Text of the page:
3. Do not endear yourself to the audience. You will feel tempted at times to play up the best parts of your personality in order to lure some of the audience’s attention from the main characters, but encouraging them to love you will only increase the odds of you succumbing to whoever or whatever it is in the storyline that has killed off so many other people before you. This is especially true if you are young, vulnerable, or happen to remind the protagonist of a loved one that he or she left behind in the beginning of the story.
  4. Avoid playing the hero. If you know your safe house is surrounded by monsters, avoid any foolhardy attempts to sneak past them regardless of who in your party might be in dire need of medicine, food, or water in that scene. There is only one hero in this story, and any attempts to steal that spotlight will be interpreted by the writer as foreshadowing for your eventual death. Stay in the shadows and away from the dangers of sudden plot twists as much as possible while the keyboard is still clicking away.
  5. Remain slightly hopeful. Characters who lose all of their hope for the future are in just as much danger as characters who are still obnoxiously cheerful and upbeat after days of hiking through the mud and shivering the night away without a single blanket to keep them warm. Stay neutral when the dialogue is not focused on you and slightly hopeful but still realistic about the odds if you happen to get accidentally caught in the same scene with the main character after the opening act.
  6. Memorize the most common kinds of creatures found in the science fiction and fantasy genres. Elves and faeries are almost always trustworthy. Unicorns are harmless to non-virgin humans. Ghosts may be frightening, but they are rarely a genuine threat to anyone. Orcs, zombies, vampires, and goblins are always dangerous unless you happen to wind up in a rare post-apocalyptic romance novel where a member of their species happens to be the main character’s love interest. Once you know who or what you’re dealing with, you’ll know whether to stick with, tolerate, or avoid any non-human characters that may be lurking in the book.
  7. Listen to your elders. While not every post-apocalyptic story will include an older, wiser character who knows exactly what is going on, be sure to listen to them if they appear at any point in the storyline. The chances of that individual guiding you safely to the final scene are much higher than you might think.  People like this usually appear in the plot for a good reason and should be trusted unless you have an even stronger reason to ignore their sensible advice. In some cases, this can even shorten a full-length novel into a tidy short story with only a small reduction in the overall suspense and excitement of the tale.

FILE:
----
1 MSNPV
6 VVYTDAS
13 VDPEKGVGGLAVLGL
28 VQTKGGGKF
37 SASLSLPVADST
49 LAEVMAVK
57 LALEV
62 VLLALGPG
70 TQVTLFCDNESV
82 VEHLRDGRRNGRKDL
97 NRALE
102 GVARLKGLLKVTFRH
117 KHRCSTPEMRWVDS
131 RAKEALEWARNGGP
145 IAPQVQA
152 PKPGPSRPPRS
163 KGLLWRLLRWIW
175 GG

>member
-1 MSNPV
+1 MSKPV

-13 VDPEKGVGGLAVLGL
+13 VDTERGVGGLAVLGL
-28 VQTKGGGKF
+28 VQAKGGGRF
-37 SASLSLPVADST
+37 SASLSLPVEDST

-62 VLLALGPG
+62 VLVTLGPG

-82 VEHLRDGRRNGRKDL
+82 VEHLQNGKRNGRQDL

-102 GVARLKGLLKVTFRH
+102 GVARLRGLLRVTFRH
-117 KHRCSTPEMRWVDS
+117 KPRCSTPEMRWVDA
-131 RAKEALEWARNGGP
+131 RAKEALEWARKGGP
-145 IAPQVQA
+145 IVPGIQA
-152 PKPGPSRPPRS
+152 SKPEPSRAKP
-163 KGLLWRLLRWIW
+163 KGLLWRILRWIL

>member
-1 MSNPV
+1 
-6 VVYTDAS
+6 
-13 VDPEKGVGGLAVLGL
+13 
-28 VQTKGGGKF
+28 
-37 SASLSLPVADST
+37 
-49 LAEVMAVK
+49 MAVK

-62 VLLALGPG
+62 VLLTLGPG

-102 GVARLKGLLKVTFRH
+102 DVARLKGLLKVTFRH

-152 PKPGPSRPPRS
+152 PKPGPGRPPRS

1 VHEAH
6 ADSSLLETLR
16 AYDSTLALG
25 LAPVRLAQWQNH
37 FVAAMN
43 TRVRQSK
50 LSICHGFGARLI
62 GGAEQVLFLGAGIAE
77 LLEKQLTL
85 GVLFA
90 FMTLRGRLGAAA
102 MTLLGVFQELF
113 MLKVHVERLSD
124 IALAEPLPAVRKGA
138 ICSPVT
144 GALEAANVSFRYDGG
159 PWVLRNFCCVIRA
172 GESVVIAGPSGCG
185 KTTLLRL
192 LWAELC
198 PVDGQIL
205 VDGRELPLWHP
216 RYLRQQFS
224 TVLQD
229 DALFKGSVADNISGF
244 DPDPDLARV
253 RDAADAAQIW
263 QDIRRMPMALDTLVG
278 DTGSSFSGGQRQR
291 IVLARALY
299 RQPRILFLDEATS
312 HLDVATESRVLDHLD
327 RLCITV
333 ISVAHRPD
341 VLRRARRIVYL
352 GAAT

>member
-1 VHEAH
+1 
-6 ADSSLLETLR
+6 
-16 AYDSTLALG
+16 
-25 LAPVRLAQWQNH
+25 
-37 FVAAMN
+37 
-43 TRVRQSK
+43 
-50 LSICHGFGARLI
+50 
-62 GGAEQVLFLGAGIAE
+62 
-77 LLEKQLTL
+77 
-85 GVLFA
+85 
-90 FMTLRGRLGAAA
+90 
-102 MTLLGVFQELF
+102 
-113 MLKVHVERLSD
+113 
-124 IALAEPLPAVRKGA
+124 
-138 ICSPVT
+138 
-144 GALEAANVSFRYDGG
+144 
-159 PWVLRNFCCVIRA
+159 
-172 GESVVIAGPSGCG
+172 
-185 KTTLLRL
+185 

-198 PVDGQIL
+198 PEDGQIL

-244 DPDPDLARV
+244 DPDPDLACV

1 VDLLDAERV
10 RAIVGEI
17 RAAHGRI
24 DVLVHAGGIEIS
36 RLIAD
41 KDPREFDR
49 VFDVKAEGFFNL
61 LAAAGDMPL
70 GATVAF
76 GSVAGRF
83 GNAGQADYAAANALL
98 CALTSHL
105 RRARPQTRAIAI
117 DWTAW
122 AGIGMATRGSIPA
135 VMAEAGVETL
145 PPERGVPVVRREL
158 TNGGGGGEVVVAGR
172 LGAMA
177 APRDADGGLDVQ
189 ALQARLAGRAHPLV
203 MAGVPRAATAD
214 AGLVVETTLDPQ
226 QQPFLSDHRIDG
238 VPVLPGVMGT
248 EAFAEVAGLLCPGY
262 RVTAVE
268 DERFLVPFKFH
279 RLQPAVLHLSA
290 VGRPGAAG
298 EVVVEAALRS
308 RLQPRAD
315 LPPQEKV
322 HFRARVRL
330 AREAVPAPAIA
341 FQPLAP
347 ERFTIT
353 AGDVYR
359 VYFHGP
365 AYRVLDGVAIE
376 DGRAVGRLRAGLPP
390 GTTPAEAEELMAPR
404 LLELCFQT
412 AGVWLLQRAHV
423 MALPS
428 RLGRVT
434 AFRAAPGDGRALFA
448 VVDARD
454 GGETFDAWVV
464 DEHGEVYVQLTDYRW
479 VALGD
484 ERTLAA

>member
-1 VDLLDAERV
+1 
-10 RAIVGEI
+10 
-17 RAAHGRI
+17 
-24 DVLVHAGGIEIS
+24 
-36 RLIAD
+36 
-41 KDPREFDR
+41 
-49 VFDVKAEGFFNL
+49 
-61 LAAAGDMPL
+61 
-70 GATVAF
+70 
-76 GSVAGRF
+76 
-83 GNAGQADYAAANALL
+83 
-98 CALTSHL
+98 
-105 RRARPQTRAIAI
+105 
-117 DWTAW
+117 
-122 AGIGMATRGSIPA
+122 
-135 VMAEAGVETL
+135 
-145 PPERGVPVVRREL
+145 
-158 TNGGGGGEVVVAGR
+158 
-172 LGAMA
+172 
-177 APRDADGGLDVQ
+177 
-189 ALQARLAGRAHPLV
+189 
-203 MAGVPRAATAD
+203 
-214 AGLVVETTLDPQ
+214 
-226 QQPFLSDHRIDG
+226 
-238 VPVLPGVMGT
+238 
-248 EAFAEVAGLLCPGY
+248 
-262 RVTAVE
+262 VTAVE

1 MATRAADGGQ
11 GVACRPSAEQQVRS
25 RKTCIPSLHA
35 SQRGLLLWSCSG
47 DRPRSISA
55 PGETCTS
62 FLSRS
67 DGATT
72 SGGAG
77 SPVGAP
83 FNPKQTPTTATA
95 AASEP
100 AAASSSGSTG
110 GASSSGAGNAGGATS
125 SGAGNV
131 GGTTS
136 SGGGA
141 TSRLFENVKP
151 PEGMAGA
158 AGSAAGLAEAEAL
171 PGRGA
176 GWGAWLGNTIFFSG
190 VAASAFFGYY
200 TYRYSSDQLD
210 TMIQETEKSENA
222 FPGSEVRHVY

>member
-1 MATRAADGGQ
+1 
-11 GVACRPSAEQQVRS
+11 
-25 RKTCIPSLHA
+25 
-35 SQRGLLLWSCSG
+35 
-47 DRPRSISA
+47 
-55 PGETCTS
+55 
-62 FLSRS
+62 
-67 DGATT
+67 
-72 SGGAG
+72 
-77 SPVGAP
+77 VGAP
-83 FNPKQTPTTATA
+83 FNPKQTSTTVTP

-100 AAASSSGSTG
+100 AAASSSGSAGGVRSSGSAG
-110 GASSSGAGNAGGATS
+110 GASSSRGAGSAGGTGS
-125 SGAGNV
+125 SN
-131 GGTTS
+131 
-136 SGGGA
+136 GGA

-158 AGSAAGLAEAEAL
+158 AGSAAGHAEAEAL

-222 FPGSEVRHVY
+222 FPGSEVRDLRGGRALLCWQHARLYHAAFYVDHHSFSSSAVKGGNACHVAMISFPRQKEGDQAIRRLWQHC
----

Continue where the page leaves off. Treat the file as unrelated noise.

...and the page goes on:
With any luck, following all of these rules will help you survive until the final battle. Every character is more or less on their own at that point, so be sure to continue practicing your swordsmanship, long distance running, emergency medical drills, and spell casting until you know exactly what kind of book you will be assigned to and therefore what skills you will need to survive whatever disease, monster, battle, natural disaster, or other source of conflict may be coming your way.

5 Reasons Why You Should Be Watching Glitch

This is a repost from my old blog. I will be back next week with new material. 

Glitch is an Australian sci-fi show about a small-town cop named James Hayes who is trying to figure out why six people have risen from the dead in the local cemetery. None of the dead remembers their previous identities, and all of them have come back in perfect health.

I absolutely love this show and can’t wait for season two to begin. If you haven’t checked it out yet, here are five spoiler-free reasons why you should be watching Glitch as well: